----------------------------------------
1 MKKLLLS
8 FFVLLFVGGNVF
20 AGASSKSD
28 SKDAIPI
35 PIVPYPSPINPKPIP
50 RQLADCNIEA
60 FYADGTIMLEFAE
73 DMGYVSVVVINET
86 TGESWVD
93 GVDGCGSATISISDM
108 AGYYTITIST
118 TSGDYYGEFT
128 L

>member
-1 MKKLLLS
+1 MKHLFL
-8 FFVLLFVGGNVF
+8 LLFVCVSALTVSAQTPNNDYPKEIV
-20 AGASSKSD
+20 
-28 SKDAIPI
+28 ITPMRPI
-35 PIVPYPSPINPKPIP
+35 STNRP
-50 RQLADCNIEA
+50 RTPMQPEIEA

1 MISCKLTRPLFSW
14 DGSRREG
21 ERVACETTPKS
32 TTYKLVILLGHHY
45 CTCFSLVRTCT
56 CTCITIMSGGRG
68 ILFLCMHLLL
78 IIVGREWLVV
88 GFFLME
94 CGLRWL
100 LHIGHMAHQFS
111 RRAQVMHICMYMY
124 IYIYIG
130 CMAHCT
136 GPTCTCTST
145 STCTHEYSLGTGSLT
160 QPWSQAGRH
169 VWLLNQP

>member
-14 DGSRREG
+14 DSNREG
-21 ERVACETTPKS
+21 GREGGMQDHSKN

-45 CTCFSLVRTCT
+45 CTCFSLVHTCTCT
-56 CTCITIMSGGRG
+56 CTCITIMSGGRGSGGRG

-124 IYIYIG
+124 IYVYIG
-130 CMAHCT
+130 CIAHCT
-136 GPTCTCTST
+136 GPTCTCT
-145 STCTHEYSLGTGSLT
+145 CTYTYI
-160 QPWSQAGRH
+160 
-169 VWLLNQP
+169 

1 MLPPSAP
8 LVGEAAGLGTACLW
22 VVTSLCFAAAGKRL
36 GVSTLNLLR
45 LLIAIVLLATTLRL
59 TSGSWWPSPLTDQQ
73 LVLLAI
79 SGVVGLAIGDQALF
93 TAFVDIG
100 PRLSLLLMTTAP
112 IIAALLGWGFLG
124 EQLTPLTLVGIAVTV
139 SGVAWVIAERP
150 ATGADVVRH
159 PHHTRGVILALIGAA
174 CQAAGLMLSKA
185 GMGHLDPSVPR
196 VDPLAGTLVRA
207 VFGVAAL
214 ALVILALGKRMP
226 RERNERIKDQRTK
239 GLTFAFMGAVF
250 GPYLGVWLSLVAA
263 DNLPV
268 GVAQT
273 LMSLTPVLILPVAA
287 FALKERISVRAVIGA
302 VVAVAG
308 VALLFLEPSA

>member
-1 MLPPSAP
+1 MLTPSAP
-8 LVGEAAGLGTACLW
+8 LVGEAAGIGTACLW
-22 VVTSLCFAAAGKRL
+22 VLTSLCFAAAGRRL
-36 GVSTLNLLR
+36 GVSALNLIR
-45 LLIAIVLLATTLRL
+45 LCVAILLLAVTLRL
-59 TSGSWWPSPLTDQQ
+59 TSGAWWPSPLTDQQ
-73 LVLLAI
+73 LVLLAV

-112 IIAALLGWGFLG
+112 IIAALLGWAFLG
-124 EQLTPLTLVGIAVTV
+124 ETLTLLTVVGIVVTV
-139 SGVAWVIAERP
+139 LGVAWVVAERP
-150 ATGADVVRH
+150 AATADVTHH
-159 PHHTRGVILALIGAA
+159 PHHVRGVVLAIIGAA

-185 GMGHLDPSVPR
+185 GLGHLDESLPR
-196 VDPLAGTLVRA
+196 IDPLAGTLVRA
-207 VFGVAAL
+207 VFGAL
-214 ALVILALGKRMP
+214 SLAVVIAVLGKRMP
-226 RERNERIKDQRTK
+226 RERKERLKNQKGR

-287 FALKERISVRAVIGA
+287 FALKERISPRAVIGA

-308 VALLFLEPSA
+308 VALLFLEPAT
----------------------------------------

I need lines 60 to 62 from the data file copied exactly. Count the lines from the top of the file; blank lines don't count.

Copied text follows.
-145 STCTHEYSLGTGSLT
+145 CTYTYI
-160 QPWSQAGRH